I touched their hands! Their hands had touched those who were born in the 1820s and 1830s! I have touched history.

I have researched their lives, I have learned of their struggles and successes, I have read of the abject poverty they were living in years after their service in the Revolutionary War as they tried to recount their military days to receive a pension.

I've seen them on the move in their migration. I don't move around much, and the thought of packing up and crossing into the unknown overwhelms me.

I've seen them bury child after child after child; parents whose feelings would have been no different than ours as we stood at our son's graveside.

I have photos of many of them. I have looked into their eyes. I can almost feel them looking into mine.

I often wonder if they are wagging their head as I am trying to trace their history; wondering if they feel like saying to me, "Peggy, you're looking in the wrong place. Go back and look at my pedigree again, and get it right this time!"

I'm grateful I have gotten to know these many generations of loved ones who went through what they did to give me what I enjoy today. Whose characters were firm and strong, and their integrity solid.

I hope that when I meet them, they won't be strangers to me. I know their stories, and hope to hear about some of the stories I'm not aware of.


Friday, November 15, 2019

2019 - Gratitude Month #15 - My Grandmother's Whoopin'

All four of my grandparents were born in the late 1800's. That is just mind-boggling to others when they hear that. And, it's mind-boggling to me, too! People are surprised when they learn that I actually knew people from the 1800's. Just look at all they saw!
Let me relate a snippet. Each year, my parents and I drove to eastern Kentucky where my grandmother lived. My parents had grown up there, too, as well as my three sisters. The hill are steep and the hollers are deep.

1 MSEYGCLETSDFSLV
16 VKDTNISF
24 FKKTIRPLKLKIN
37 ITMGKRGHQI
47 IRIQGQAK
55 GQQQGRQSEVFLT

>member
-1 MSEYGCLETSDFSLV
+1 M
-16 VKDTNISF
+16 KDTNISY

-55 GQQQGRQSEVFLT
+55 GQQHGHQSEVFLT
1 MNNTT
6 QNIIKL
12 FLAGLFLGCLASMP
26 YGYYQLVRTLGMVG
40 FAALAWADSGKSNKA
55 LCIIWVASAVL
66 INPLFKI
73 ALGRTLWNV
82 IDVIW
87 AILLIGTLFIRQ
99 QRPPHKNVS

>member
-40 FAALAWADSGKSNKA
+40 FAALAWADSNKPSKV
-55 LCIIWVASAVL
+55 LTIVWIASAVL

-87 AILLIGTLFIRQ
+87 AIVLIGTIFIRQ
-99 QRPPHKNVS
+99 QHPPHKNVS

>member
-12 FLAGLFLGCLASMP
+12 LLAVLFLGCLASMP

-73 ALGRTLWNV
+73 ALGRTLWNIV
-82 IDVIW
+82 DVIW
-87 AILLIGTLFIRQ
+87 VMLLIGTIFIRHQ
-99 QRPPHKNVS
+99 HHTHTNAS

My mom was afraid for my her mother to live alone during the winter months. She still heated her home with a pot-bellied stove that was fueled by coal, which meant going out back to fetch the coal. Mom was afraid she would slip and fall and no one would discover her. She had no phone.
We went to get her in October and drove her back in March - plantin' time.
She slept in my bedroom, which was downstairs. She got up every morning at 4:30 am, fixed her own breakfast of eggs, sausage, biscuits, and coffee so strong that a spoon would stand up in it.
My dad fixed a special chair for her by the fireplace he had built. She warmed her arthritic knees by the fire, and spit tobacco juice into a green bean can. One day, I had taken a bath and washed my hair, which hung to my waist. I put on my warm flannel nightgown and went to dry my hair by the fire. As I stood there talking to Mawmaw, I shook my hair to speed its drying. All of a sudden, my arthritic grandmother flew up out of her chair, grabbed the hearth broom that was used to sweep ashes, and knocked me to the floor, whooping the daylights out of me!
The only thing I could think of was, "What on earth did I say this time?"
Mawmaw saved my life. My nightgown was smoldering, and was ready to ignite. She knew the signs, and didn't take the time to explain. She just went into action. People from that era worked daily around fires, and had seen their share of burns. And, it probably gave her some satisfaction to be whoopin' that smart-aleck 13-year old grandchild of hers!

Thursday, November 14, 2019

2019 - Gratitude Month #14 - My Senses

Gratitude day #14

Today I am grateful for my five senses.